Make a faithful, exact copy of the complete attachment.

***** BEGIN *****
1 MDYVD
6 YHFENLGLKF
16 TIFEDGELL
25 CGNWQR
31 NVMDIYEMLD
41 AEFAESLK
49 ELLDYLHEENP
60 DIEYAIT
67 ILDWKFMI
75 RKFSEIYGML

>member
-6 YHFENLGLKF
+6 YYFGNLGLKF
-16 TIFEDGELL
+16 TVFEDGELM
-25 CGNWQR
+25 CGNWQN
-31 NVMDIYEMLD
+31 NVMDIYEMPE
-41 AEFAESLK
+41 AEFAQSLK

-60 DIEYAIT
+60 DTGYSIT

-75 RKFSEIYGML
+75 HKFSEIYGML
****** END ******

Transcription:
1 MDYVD
6 YHFENLGLKF
16 TIFEDGELL
25 CGNWQR
31 NVMDIYEMLD
41 AEFAESLK
49 ELLDYLHEENP
60 DIEYAIT
67 ILDWKFMI
75 RKFSEIYGML

>member
-6 YHFENLGLKF
+6 YYFGNLGLKF
-16 TIFEDGELL
+16 TVFEDGELM
-25 CGNWQR
+25 CGNWQN
-31 NVMDIYEMLD
+31 NVMDIYEMPE
-41 AEFAESLK
+41 AEFAQSLK

-60 DIEYAIT
+60 DTGYSIT

-75 RKFSEIYGML
+75 HKFSEIYGML